Then we'll all have to keep saying "I don't know how life started". Which won't be so different from the position we're in now.

    I agree. Invoking ID actually means you've got a bigger burden of proof than you had at the start, because not only do you have to come up with the mechanism for creating life from non-life, but you also need to find some evidence to support the existence of an appropriately capable Designer.

    I hope so! I can't immediately think of any other way it's going to get solved. Can you?

    Never! Scientists don't give up trying to solve the mysteries thrown up by nature.

    You haven't been paying attention to my posts above. Nobody gets to have their god by default.

    This the part of your post that made me smile the most.

    I say "There's currently no accepted scientific theory for abiogenesis" and in reply you say "You're an evolution denier!"

    Is pointing out the obvious really enough for you to relegate me to the Creationist sin bin?

    Wait a post or two and you'll see Q-reeus, or somebody, tell me (again) that I'm a hardcore atheist materialist who is closed-minded to the possibility that God Did It.

    I don't think I have to grant that at all. That's another example of the over reach I talked about earlier. Just because something is physically possible, it doesn't follow that the thing must actually exist in the real world.

    I think at this point you're asking the wrong person these questions.

    Yes. For instance, the first sentence would go something like this: "The solar system formed when a cloud of gas and dust collapsed under its own gravity." Of course, that sentence is not the Theory. By if you were to ask appropriate questions, we could drill down into the details until you were satisfied beyond reasonable doubt that that description is accurate.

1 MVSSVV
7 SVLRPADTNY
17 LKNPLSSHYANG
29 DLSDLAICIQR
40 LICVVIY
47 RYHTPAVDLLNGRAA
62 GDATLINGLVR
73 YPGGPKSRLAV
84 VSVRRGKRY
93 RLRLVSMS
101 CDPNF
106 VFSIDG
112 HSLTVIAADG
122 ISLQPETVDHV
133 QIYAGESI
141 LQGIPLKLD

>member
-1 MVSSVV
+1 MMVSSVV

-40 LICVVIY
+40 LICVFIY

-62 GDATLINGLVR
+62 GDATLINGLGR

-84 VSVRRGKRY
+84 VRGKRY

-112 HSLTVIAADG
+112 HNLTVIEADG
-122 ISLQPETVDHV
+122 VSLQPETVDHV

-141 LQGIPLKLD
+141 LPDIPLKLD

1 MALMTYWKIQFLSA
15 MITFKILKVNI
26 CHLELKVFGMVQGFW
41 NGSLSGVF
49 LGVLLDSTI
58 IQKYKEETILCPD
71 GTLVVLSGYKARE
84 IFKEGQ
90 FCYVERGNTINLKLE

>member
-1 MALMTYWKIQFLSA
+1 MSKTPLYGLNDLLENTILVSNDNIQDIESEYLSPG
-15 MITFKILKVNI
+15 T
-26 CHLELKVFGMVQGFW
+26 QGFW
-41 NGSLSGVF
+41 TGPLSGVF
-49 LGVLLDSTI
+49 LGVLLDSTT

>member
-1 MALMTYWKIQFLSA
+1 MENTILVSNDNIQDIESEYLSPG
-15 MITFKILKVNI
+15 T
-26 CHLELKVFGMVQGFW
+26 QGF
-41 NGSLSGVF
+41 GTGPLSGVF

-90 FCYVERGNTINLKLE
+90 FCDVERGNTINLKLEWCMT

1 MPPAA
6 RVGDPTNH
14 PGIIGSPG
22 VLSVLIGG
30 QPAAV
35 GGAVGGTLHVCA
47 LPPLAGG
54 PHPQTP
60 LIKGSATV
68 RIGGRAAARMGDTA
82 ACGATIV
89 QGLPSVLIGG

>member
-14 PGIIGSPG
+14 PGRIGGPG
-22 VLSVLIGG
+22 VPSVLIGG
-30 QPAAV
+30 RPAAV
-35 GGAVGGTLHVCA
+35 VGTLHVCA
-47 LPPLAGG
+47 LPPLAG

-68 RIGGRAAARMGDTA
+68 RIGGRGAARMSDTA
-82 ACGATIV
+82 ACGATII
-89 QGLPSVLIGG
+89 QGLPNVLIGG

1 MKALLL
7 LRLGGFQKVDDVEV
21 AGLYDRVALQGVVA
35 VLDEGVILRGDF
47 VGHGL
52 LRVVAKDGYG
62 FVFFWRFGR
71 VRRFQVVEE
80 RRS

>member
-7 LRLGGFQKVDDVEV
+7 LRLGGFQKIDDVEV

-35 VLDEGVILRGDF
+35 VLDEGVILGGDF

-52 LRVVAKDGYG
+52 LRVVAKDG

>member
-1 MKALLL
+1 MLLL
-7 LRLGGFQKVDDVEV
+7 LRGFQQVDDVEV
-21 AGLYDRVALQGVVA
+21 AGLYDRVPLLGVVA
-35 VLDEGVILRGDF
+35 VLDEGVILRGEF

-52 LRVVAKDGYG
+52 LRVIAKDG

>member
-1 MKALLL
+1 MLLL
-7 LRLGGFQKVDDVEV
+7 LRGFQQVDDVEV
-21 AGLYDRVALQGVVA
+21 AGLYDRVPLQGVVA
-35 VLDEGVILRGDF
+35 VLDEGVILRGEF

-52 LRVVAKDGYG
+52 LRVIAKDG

Try the same exercise for abiogenesis and, sooner or later, you'll hit a wall where there are gaps in knowledge of important matters. That's because there's no Theory of Abiogenesis, yet.

    You'll get no argument from me on that. Now, how do the biochemicals become alive? Stuck yet?

    You can't just gloss over the "regardless of how" part if you're claiming that there's an accepted theory of abiogenesis, like paddoboy is claiming, for instance.

    Okay, but the picture isn't complete. Agree?

    All I can say is that nobody has shown me any evidence that convinces me that God created viruses (or anything else, for that matter). But that doesn't mean you get to have your biochemical patterns by default.

    Ideally, I'd like to see evidence of at least one sequence of steps that leads to the emergence of a living organism from non-living matter - i.e. abiogenesis.

    Claiming you have such a sequence is over reach. Unless you have one. So...?
     
    Last edited: Jul 8, 2019
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  14. James R Just this guy, you know? Staff Member

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    paddoboy:

    I haven't changed my mind about any of those things. If you say Bigfoot exists, I say show me the evidence. If you say that "scientific abiogenesis" can explain the origin of life, I say show me the evidence.